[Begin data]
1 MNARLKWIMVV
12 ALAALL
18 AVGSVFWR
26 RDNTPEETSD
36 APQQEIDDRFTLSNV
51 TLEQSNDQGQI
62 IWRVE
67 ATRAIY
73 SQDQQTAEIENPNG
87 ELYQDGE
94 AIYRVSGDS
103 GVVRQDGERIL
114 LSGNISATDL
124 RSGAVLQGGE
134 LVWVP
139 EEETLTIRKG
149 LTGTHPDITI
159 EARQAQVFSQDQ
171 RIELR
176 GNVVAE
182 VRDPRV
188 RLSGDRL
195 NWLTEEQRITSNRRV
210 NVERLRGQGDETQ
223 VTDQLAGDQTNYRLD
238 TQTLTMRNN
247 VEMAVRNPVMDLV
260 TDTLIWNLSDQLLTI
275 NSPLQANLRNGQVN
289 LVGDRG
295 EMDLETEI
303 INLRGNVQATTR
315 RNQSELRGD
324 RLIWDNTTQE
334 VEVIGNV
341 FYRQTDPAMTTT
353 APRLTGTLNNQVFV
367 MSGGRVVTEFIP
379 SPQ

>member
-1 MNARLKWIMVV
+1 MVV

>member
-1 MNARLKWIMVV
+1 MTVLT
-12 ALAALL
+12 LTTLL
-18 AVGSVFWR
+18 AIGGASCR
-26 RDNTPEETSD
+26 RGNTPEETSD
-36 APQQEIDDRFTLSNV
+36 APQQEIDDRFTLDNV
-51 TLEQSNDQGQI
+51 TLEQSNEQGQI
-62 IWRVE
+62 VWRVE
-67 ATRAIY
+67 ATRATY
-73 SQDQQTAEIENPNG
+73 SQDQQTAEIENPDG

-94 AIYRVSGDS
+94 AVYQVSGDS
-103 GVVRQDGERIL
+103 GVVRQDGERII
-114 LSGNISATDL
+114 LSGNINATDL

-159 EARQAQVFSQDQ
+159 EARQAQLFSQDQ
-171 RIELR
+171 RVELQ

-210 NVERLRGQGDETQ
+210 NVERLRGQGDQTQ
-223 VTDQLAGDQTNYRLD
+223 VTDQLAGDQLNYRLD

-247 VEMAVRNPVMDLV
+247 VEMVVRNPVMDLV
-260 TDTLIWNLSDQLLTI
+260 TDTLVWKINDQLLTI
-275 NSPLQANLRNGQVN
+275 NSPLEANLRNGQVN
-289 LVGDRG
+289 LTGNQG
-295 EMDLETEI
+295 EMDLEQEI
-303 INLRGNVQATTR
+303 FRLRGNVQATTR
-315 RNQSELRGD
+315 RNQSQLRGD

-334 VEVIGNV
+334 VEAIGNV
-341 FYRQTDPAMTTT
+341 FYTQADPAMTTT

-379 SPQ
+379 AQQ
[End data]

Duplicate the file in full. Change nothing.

1 MNARLKWIMVV
12 ALAALL
18 AVGSVFWR
26 RDNTPEETSD
36 APQQEIDDRFTLSNV
51 TLEQSNDQGQI
62 IWRVE
67 ATRAIY
73 SQDQQTAEIENPNG
87 ELYQDGE
94 AIYRVSGDS
103 GVVRQDGERIL
114 LSGNISATDL
124 RSGAVLQGGE
134 LVWVP
139 EEETLTIRKG
149 LTGTHPDITI
159 EARQAQVFSQDQ
171 RIELR
176 GNVVAE
182 VRDPRV
188 RLSGDRL
195 NWLTEEQRITSNRRV
210 NVERLRGQGDETQ
223 VTDQLAGDQTNYRLD
238 TQTLTMRNN
247 VEMAVRNPVMDLV
260 TDTLIWNLSDQLLTI
275 NSPLQANLRNGQVN
289 LVGDRG
295 EMDLETEI
303 INLRGNVQATTR
315 RNQSELRGD
324 RLIWDNTTQE
334 VEVIGNV
341 FYRQTDPAMTTT
353 APRLTGTLNNQVFV
367 MSGGRVVTEFIP
379 SPQ

>member
-1 MNARLKWIMVV
+1 MVV

>member
-1 MNARLKWIMVV
+1 MTVLT
-12 ALAALL
+12 LTTLL
-18 AVGSVFWR
+18 AIGGASCR
-26 RDNTPEETSD
+26 RGNTPEETSD
-36 APQQEIDDRFTLSNV
+36 APQQEIDDRFTLDNV
-51 TLEQSNDQGQI
+51 TLEQSNEQGQI
-62 IWRVE
+62 VWRVE
-67 ATRAIY
+67 ATRATY
-73 SQDQQTAEIENPNG
+73 SQDQQTAEIENPDG

-94 AIYRVSGDS
+94 AVYQVSGDS
-103 GVVRQDGERIL
+103 GVVRQDGERII
-114 LSGNISATDL
+114 LSGNINATDL

-159 EARQAQVFSQDQ
+159 EARQAQLFSQDQ
-171 RIELR
+171 RVELQ

-210 NVERLRGQGDETQ
+210 NVERLRGQGDQTQ
-223 VTDQLAGDQTNYRLD
+223 VTDQLAGDQLNYRLD

-247 VEMAVRNPVMDLV
+247 VEMVVRNPVMDLV
-260 TDTLIWNLSDQLLTI
+260 TDTLVWKINDQLLTI
-275 NSPLQANLRNGQVN
+275 NSPLEANLRNGQVN
-289 LVGDRG
+289 LTGNQG
-295 EMDLETEI
+295 EMDLEQEI
-303 INLRGNVQATTR
+303 FRLRGNVQATTR
-315 RNQSELRGD
+315 RNQSQLRGD

-334 VEVIGNV
+334 VEAIGNV
-341 FYRQTDPAMTTT
+341 FYTQADPAMTTT

-379 SPQ
+379 AQQ